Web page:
About Us

The Orthodox Presbyterian Uganda Mission [OPUM]

OPUM has been operating in Mbale, Uganda since 1995 and in the Karamoja region since 2000. The goal of the Mission is to labor, with the grace given by Christ, to establish an indigenous church that is self-supporting, self-governing and self-propagating. In addition to the preaching and teaching of God’s Word, there exists a robust diaconal work designed to adorn and support the propagation of the gospel of Jesus Christ.

The members of the Mbale station work with the indigenous Presbyterian Church in Uganda for the purpose of facilitating their formation as a mature, grace-empowered, self-sufficient body. The station also operates Knox School of Theology, a pastoral training institution for African students from Uganda and Kenya. Works of mercy are also in operation in Mbale.

There is no indigenous reformed church in Karamoja. The members serving on the Karamoja station labor in the areas of evangelism, church planting, leadership training, village Bible instruction, literature production, literacy training, medical care through the work of Akisyon a Yesu Presbyterian Clinic, community health instruction, and other works of mercy such as  the operation of a farm.

The current members of the OPUM are:

  • Rev. Dr. Charles & Connie Jackson | Mbale
  • Tina DeJong | Karamoja
  • Leah Hopp  | Karamoja
  • Christopher & Chloe Verdick | Karamoja

Knox School of Theology

Knox School of Theology is located in Mbale, Uganda. KSTU faculty and curriculum are designed with the following goals and ideals in view:

Priority and centrality of the church and public worship: Students should leave KSTU with a serious commitment to the centrality of the church and public worship as an essential part of our Christian’s faith.

Excellence in academics: Our curriculum is designed to be cultivated in an attitude of spiritual devotion to the Word of God and also something to be done for glory of God. Therefore, academics should be of the highest quality.

Faithful to Reformed theology: The essential focus of all the studies at KSTU is to be biblical, exegetical, Reformed in its theological, expositional and practical in nature. Special attention is giving to the 16th century Reformation as a way to retrace our roots in the Bible.

Christian worldview: Careful attention is to be devoted to the cultivation of Christian character qualities, with an aim to transform their worldview and faithfulness which are essential for godly living, for leadership and ministry and for effective involvement in serving others for Christ.

Faithful preaching of the word and sacraments: Each course at KSTU is to include significant focus on the faithful preaching of the word of God, which is Christ-centered and soul-satisfying, and the faithful ministering of the sacraments.

We are thoroughly committed to historic Christian and Protestant theology, but we welcome students from every tradition, and we look forward to the contributions of all our students from various backgrounds. As such we have created a Christian academic community of scholars and students who love God and who love each other. Like the woman at the well in John 4 who ran to tell all her friends and her community about Jesus, we hope our students will graduate from KST with such a burning love for Jesus that they cannot remain silent, but like this Samaritan woman whose heart was bursting with love for God, they go forth to tell everyone they know of the love of Jesus Christ.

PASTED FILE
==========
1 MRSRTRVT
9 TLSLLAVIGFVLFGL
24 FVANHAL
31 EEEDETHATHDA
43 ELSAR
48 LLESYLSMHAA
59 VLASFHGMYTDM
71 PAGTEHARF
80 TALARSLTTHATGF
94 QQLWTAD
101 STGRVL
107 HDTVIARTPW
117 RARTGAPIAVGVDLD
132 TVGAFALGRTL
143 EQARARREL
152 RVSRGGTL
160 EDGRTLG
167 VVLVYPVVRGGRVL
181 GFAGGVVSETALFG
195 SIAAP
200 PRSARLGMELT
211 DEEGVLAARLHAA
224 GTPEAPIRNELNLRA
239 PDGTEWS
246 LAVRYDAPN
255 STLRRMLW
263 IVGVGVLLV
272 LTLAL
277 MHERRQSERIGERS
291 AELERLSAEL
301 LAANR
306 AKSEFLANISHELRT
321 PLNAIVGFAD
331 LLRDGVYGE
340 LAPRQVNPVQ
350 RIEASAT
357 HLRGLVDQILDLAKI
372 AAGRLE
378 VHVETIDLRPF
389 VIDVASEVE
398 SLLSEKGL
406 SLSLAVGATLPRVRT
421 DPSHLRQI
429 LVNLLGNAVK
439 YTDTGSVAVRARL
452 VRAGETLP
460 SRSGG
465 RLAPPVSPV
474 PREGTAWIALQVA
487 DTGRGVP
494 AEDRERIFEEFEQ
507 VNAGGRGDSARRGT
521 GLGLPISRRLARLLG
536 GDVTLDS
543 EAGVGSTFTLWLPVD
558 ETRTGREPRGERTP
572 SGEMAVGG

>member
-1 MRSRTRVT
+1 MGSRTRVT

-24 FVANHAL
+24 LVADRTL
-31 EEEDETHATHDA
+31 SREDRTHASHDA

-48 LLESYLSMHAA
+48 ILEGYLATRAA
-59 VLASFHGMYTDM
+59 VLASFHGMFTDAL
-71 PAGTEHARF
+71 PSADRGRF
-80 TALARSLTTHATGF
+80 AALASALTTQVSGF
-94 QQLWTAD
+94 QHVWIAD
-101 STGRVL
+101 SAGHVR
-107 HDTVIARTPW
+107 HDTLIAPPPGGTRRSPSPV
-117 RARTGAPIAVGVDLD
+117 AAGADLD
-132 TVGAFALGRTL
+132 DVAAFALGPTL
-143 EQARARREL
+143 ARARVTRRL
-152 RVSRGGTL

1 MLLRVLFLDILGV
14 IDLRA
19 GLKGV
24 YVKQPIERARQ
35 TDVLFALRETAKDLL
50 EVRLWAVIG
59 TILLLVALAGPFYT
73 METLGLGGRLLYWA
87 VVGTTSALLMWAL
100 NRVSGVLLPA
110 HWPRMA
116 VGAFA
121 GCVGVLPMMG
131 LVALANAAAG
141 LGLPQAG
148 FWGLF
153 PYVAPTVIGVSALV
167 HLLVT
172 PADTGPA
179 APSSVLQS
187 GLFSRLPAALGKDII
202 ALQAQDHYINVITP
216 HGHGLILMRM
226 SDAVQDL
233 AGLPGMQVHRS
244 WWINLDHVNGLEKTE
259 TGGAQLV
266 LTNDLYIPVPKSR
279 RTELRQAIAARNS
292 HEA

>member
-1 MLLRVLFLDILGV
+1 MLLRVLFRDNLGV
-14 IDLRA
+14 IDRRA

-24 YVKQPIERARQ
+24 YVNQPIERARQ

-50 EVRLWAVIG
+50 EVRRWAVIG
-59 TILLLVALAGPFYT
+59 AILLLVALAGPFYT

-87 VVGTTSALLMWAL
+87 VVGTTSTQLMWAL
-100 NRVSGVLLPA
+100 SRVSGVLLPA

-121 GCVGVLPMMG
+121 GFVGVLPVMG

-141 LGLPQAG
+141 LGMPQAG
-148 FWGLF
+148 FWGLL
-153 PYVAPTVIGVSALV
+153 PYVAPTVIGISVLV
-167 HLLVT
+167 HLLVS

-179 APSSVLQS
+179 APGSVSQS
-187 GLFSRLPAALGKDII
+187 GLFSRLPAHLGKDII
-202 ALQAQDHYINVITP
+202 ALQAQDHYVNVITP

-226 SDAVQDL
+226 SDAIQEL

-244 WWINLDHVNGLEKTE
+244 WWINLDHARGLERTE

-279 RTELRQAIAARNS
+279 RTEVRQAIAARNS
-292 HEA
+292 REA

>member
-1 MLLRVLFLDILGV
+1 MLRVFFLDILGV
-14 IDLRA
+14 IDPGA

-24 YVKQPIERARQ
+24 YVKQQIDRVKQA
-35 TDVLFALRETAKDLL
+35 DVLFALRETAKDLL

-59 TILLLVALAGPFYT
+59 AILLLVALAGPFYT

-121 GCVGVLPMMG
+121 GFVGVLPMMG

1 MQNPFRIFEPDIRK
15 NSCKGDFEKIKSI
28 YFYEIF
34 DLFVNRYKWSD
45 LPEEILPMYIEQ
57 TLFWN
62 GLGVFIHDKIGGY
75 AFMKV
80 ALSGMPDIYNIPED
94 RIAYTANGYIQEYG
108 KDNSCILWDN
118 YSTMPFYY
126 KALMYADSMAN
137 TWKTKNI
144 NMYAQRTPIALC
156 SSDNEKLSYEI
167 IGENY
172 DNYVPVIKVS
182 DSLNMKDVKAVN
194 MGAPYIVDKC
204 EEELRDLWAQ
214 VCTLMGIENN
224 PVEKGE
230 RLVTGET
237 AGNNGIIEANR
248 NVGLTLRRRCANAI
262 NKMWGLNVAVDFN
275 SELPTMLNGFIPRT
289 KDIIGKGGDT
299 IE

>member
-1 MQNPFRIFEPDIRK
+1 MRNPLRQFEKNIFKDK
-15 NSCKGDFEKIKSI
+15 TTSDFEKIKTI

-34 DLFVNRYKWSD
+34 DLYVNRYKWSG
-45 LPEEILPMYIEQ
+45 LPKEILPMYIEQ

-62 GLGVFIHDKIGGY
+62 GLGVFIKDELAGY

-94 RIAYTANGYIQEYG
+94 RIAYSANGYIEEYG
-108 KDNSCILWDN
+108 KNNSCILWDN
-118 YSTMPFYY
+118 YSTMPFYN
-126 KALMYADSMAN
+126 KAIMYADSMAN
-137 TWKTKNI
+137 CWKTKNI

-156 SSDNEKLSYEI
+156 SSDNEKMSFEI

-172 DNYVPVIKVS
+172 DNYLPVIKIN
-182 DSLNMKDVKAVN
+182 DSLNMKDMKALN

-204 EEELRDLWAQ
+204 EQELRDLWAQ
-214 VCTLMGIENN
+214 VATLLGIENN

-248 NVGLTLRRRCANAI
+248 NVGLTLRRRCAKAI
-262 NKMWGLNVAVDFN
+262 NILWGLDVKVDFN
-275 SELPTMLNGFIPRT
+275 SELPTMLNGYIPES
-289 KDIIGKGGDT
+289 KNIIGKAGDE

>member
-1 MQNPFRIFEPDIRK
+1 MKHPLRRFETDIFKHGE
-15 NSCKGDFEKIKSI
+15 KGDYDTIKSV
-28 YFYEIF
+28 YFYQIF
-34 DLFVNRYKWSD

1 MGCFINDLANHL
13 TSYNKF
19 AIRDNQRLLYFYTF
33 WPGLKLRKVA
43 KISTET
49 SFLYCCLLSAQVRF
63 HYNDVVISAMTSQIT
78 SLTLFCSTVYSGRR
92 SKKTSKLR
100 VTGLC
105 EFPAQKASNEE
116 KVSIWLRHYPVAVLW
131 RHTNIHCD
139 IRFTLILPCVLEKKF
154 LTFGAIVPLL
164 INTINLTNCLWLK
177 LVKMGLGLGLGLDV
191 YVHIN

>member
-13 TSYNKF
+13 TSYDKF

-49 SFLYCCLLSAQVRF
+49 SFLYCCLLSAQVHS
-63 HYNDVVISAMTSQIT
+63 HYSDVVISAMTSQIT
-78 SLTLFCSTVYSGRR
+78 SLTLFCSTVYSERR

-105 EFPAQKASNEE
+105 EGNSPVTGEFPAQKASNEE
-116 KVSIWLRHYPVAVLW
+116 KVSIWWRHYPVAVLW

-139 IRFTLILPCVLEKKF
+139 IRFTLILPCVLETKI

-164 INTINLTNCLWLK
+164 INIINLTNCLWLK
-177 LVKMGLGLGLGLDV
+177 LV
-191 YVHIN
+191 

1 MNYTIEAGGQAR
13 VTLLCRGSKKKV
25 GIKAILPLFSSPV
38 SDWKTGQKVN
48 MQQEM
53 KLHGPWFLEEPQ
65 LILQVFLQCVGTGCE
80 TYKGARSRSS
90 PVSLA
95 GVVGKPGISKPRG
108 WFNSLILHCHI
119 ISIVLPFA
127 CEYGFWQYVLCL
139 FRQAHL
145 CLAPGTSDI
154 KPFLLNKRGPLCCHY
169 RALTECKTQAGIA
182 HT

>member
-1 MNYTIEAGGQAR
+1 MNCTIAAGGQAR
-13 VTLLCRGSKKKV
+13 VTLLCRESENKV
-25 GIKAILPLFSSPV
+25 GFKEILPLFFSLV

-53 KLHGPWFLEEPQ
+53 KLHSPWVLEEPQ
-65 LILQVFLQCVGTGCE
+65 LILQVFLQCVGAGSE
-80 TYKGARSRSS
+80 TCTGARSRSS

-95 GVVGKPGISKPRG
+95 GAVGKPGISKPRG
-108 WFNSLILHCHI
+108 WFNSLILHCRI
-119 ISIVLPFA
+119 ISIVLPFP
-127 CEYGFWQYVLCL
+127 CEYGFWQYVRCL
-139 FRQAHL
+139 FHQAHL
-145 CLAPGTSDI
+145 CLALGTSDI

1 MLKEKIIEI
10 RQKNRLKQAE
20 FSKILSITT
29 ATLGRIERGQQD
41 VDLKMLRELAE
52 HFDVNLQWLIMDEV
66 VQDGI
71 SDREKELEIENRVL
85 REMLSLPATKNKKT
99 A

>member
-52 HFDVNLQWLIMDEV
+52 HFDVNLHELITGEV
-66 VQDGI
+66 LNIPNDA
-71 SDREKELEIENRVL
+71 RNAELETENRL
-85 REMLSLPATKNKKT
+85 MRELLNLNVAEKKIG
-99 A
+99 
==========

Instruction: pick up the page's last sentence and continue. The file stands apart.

Go to KSTU main website

Akisyon a Yesu Presbyterian Clinic

Akisyon A Yesu (The Compassion of Jesus) Presbyterian Clinic (AYPC) is a small, outpatient-only clinic located in rural Uganda. It was originally opened in 2002. AYPC provides many medical and laboratory services in the context of a Christian environment.

AYPC has a well-supplied laboratory which often receives referrals from the surrounding clinics and hospitals. This lab provides an excellent opportunity for visitors to learn laboratory techniques as well as to see many tropical diseases through a microscope.

AYPC provides the opportunity for those less-experienced in medical procedures to become proficient in taking vital signs (blood pressure, temperature, weight, etc.). The hope is that everyone gains at least a basic knowledge of how to take a medical history, especially in the context of infectious diseases.

AYPC provides visitors with the opportunity to see many types of tropical and infectious diseases that are not commonly seen in the developed world (while at the same time providing a break from the routine illnesses in the USA like diabetes and high blood pressure). Visitors can work directly with the registered clinicians, or they can even see patients by themselves (if registered with the Ministry of Health or Nurses’ Council). Various procedures and many immunisations are done routinely.

AYPC also provides the opportunity for visitors to see several of the surrounding villages during the weekly outreaches. These outreaches include such things as malnutrition screening, childhood immunisations, HIV counselling and testing, health education, and a Bible lesson.

Visitors can participate in all of the above (as well as various administrative projects), and this is all done in the context of a medical mission. Routine preaching is done at the clinic, prayers are offered regularly, and patients are invited to church. Visitors have many opportunities to show the compassion of Jesus to the patients that are seen each day.


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    note: for general questions about the Karamoja station, please contact Chloe Verdick; for general questions regarding the Mbale station, contact Charles Jackson.
    For questions about Knox School of Theology, please contact Charles Jackson.

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